Science

New understanding of epigenetic inheritance

Scientists have long recognised the genetic phenomenon known as epigenetic inheritance, the process by which acquired traits can be passed down through generations of a species.

However, until a recent study by a team from Indiana University, no one has known exactly how this happens.  The twelve member team, led by biologist and biochemist Craig Pikaard, conducted the research on plant cells, with the intention to find out how the cells know to silence a genetic locus – the specific place on a chromosome where a gene is located – in successive generations.

The new work, published in the journal Molecular Cell, found that instead of cells intrinsically knowing which genes to silence due to information inbuilt in their DNA, they rely on chemical marks that are added to the genes. These chemical tags, displayed on complexes of DNA and proteins known as chromatin, act as a form of molecular memory which allows cells to recognise the tagged genes and remember to silence them in each new generation.

By the addition or removal of one or two carbon chain lengths from the chemical tags, the chromatin is modified in such a way that it allows additional epigenetic information to be imparted to the locus of the chromosome, supplying it with more information than what is encoded in its DNA.

“We have found that epigenetic inheritance is a two step process,” commented Pikaard on the findings, “with the heritable specification of silent locus identity occurring before actual silencing of the locus can occur”.

Silent locus identity is a pre-established state that is needed to deliver the required machinery to the loci, before a multistep process known as RNA-directed DNA Methylation (RdDM) silences the loci. RdDM uses small RNA molecules, 24 nucleotides long, which guide the additional methyl groups to matching DNA strands, rendering the genes inactive.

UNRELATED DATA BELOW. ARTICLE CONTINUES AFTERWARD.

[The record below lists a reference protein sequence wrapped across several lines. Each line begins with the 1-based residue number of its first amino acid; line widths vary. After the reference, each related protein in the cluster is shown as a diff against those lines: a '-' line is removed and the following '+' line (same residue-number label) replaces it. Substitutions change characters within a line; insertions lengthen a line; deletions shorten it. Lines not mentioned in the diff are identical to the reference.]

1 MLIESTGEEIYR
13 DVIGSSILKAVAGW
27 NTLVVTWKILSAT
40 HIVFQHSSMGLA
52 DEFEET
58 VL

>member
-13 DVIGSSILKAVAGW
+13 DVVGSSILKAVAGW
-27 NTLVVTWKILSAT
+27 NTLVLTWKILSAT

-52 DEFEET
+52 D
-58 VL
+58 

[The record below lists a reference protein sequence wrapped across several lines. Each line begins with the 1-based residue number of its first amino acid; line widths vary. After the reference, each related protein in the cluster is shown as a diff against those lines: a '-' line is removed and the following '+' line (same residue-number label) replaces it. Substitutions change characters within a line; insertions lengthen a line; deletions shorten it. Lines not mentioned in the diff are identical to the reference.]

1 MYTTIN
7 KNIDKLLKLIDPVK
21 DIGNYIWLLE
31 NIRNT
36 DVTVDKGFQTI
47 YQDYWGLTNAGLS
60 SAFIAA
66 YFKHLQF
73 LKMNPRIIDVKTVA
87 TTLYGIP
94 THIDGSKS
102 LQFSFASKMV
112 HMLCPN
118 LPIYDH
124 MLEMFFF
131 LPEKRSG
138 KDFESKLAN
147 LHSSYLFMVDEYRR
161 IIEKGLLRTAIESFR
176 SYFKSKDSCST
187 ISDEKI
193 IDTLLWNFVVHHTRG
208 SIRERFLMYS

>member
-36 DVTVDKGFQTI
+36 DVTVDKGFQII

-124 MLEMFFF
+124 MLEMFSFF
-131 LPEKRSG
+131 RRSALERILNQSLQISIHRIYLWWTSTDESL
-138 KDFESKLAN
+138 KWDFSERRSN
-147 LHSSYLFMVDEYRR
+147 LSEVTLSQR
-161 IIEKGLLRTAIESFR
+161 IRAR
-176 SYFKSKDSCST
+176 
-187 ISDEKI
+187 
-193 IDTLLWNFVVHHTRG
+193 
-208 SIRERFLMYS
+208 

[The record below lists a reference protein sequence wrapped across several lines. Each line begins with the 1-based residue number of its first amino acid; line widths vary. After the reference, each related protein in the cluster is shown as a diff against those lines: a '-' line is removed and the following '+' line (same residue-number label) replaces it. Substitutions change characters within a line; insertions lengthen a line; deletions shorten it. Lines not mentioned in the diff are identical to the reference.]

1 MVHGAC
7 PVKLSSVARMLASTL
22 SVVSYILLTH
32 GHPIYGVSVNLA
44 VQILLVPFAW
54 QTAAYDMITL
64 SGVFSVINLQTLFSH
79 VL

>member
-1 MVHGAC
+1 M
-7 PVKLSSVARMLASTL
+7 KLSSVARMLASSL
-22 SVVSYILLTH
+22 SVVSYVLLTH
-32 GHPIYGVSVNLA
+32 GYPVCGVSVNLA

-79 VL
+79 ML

Pikaard and his research team also looked into how silent locus identity is perpetuated through generations. They tested and identified the relationship between histone deacetylase, an enzyme which removes acetyl groups (a two carbon chain) from histones, and MET1, a DNA sequence maintenance group of enzymes. It is through the methylation that occurs due to these enzymes that silent locus identity is perpetuated from generation to generation.

“These activities are not sufficient to silence the loci,” Pikaard reported, “but maintain a chromatin state that is required for Pol IV recruitment, siRNA biogenesis and RdDM, which is –what ultimately silences the loci”.

Epigenetic Inheritance is becoming an important area of research for scientists as diseases such as cancer are recognised to have an epigenetic basis. Any increased chances of the diseases occurring in a person are inherited through their genes. Discovering how to silence the genes related to such inherited diseases, or inherited increased risk, is crucial to the fight against them.

Daniel Di Francesco 

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